Willie Varela's videos emphasize the act of looking over storytelling, placing an emphasis on the relationship of the camera to his body, home environment, or nature. Varela stresses rhythm and repetition over linear development and direct associations, producing a cinema that functions as a crossroads—much as his native El Paso does—where personal, domestic, local, and national discourses meet.
A Neon Crescent, 1976, Super 8, silent, 3:21
Becky’s Eye, 1977, Super 8, silent, 3:31
Bent Light, 1976, Super 8, silent, 3:17
The Last Look, 1981, Super 8, silent, 1:53
Ambien Series VII Duo, 2002, video, sound, 9:27
These short videos, largely inspired by Stan Brakhage's experiments in sculpting light, focus on a single element to render beauty.
Fearless Leader, 1985, Super 8, sound, 3:38
In Progress, 1985, video, sound, 12:30
His Hidden Presence, 1998, video, sound, 10:10
This Burning World, 2002, video, sound, 31:57
Short Video Pieces 2004, 2004, video, sound, 46:42
Recognizing that all human relations are political, in these works Varela explores the ways that artists function in a material world.
Recuerdos de flores muertas, 1982, Super 8, sound, 6:58
Ghost Town, 1974, Super 8, silent, 2:43
I Raise My Arm, I Am Responsible, 2004, video, sound, 16:37
Ambien Series VIII Houston, 2002, video, sound, 15:15
These videos, inspired by the sound art of Brian Eno, are intended put viewers in a unique state of awareness of their surroundings.
Moondance, 1976, Super 8, silent, 9:41
James Broughton, 1985, Super 8, sound, 6:07
Stan & Jane Brakhage, 1981, Super 8, silent, 3:14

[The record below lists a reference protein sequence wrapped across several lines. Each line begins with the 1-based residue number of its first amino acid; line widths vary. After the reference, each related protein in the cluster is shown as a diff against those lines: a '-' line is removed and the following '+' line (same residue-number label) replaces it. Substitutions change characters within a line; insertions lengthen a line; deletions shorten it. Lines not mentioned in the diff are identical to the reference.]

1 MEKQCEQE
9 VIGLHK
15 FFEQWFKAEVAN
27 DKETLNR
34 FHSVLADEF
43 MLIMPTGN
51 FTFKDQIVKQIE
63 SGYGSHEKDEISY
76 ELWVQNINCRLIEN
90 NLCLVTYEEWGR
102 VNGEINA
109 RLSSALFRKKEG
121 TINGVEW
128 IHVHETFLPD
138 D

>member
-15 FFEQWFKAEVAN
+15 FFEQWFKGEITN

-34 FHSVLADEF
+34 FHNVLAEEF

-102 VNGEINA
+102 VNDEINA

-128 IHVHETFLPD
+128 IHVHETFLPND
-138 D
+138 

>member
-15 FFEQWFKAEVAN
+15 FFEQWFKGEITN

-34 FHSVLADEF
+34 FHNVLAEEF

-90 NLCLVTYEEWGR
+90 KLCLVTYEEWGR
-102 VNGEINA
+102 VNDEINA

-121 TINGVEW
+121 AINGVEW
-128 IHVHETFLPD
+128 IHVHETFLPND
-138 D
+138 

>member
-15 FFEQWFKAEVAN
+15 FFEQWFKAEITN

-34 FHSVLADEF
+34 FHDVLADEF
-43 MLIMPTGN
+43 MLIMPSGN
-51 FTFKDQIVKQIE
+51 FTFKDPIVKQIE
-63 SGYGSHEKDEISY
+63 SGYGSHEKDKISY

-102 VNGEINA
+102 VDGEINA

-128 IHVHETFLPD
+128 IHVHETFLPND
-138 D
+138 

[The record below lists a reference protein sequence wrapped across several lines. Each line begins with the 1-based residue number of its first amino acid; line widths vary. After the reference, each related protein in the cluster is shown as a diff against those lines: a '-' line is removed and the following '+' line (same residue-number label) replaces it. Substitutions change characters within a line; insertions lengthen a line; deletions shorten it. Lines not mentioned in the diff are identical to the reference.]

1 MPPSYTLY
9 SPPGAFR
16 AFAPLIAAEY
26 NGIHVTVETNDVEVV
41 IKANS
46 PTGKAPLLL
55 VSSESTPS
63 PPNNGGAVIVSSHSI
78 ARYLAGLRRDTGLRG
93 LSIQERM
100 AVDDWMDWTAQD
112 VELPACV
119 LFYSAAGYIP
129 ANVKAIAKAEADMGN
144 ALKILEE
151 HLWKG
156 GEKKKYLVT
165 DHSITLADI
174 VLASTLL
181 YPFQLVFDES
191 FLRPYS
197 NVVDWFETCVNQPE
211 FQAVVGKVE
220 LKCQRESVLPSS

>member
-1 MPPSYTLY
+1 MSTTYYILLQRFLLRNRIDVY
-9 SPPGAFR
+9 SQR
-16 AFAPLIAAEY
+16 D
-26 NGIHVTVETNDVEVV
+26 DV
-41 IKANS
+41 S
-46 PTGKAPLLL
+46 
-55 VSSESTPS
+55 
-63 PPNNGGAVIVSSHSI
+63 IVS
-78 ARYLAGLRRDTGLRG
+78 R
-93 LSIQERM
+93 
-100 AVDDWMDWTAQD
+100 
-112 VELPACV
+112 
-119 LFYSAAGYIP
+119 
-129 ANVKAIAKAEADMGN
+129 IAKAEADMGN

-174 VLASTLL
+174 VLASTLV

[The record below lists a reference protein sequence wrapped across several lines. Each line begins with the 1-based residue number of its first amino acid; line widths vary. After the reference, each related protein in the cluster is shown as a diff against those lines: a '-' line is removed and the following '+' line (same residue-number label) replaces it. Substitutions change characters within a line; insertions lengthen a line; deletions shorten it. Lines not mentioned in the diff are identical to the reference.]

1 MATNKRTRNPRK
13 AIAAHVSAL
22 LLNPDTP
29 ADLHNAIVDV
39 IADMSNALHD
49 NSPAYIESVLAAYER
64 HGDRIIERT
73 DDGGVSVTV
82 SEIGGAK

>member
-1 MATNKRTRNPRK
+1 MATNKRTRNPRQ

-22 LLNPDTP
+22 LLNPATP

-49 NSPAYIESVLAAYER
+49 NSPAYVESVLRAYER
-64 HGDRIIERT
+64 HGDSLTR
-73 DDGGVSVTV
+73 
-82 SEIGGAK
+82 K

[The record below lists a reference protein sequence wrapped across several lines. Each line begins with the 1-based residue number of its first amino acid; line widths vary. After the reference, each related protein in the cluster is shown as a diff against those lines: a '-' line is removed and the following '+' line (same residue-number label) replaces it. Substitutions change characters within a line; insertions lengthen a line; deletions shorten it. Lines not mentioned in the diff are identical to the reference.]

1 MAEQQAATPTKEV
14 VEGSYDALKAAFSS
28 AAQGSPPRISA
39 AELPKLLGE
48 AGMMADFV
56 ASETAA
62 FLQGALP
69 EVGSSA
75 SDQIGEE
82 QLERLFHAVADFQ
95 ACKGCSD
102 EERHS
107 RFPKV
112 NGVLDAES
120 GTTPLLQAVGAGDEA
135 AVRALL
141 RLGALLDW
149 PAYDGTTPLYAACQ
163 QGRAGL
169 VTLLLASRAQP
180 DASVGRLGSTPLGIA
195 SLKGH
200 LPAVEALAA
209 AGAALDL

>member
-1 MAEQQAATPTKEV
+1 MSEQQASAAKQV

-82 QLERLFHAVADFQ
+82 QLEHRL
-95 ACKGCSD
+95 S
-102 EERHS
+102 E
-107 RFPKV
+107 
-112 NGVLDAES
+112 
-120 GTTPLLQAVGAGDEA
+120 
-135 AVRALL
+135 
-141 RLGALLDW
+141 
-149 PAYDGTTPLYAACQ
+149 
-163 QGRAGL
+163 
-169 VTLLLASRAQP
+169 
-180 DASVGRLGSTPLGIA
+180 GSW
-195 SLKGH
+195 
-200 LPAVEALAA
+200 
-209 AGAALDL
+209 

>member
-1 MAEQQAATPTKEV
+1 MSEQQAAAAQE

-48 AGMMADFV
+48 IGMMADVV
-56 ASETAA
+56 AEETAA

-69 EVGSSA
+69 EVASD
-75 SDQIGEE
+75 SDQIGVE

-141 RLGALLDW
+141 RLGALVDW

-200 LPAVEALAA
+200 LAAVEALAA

March 1979, 1979, Super 8, silent, 3:27
The Birthday Party, 2004, video, sound, 10:21
The Extraordinary Day, 2003, video, sound, 16:21
White Sands, 2004, video, sound, 12:00
Representative of Varela’s early practice, these works elevate the aesthetic value of otherwise dismissed environments.
Making Is Choosing: A Fragmented Life: A Broken Line: A Series of Observations, 1989, Super 8, sound, 1:43:15
This work chronicles Varela’s life from 1985 to 1989, a period of doubt, anger, and intense self-examination.
Willie Varela’s films have been screened at venues around the country, including the Museum of Modern Art, San Francisco Cinematheque, and the Guggenheim Museum. He was the subject of a retrospective at the Whitney Museum of American Art, and his video pieces were included in the 1993 and 1995 Whitney Biennials. Varela lives and works in El Paso, Texas.
Michael Stone (producer) is a graduate of Columbia University film school. His short films have been seen on Bravo and IFC. He currently supervises projects, including the Chicano Cinema and Media Art series, for the Chicano Studies Research Center.